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Old Oct 25th 2017, 2:14 pm   #1
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Default UK nurse moving to Canada

Hello all,

I am just wondering if there are any british nurses who have moved to Vancouver or Canada in general recently?

I am in the process of waiting for my evaluation from NNAS, I have been in contact with British Columbia Women's Hospital as I am currently working as a neonatal nurse, but I am qualified originally as an adult nurse. They are going to interview me once I have my answers back from NNAS.

I am after some more information about the process after receiving the go ahead from NNAS. The hospital have said they should be able to sponsor my visa for permenant residency etc...

Things have taken a bit longer because my university decided not to send a completed form to NNAS, I am currently about 4-5 weeks delayed because of them.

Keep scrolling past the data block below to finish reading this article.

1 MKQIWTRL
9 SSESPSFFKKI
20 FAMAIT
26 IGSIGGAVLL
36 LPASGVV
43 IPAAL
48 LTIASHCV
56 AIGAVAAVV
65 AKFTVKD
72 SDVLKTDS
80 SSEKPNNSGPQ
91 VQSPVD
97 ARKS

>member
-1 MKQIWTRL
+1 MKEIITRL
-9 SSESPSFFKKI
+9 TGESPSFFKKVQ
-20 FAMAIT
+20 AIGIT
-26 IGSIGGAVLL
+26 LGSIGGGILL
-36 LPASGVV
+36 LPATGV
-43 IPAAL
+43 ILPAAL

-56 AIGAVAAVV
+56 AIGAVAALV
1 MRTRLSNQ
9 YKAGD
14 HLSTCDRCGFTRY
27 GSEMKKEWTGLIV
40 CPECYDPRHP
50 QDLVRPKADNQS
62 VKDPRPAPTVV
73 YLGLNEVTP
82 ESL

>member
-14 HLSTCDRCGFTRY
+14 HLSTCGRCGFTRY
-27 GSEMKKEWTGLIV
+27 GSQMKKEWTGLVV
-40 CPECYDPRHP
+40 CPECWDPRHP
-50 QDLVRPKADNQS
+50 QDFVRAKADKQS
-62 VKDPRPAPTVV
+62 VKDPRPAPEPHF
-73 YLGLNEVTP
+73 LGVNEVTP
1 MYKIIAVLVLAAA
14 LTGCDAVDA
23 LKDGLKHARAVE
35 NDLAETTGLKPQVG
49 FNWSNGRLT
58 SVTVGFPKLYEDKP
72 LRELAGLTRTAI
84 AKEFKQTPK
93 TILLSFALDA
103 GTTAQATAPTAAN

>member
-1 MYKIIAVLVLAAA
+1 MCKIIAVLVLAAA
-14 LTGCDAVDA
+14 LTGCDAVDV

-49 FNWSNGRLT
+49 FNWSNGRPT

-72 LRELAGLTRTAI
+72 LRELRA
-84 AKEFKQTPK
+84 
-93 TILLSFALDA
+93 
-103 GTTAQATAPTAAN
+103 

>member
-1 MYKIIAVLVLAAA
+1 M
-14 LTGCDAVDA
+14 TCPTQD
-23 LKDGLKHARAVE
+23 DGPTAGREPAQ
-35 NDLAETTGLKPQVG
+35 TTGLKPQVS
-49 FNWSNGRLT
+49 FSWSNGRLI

I am going out to Canada with my husband and our 2 dogs, and rather than flying out, as ourdogs would not cope, we are going over by ship. The earliest we can book the kennels on the ship is 13th July '18, but they fill up pretty quickly, therefore we have the dilemma of 'do we book now and just pay a small fee if we need to transfer the dates?'. It would be great if someone could give me any idea of a timeframe between the go ahead from NNAS and getting out to Canada.

Thanks in advance,

Nicole.
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Old Oct 25th 2017, 10:05 pm   #2
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Default Re: UK nurse moving to Canada

Doesn’t matter what NNAS say you still need to go through the College of RN for the province and get licensing sorted. Great getting job sorted but a lot will depend on how quickly the college will be and you sitting and passing NCLEX. Timeframe can for nurses be difficult to gauge
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Old Oct 25th 2017, 10:30 pm   #3
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Default Re: UK nurse moving to Canada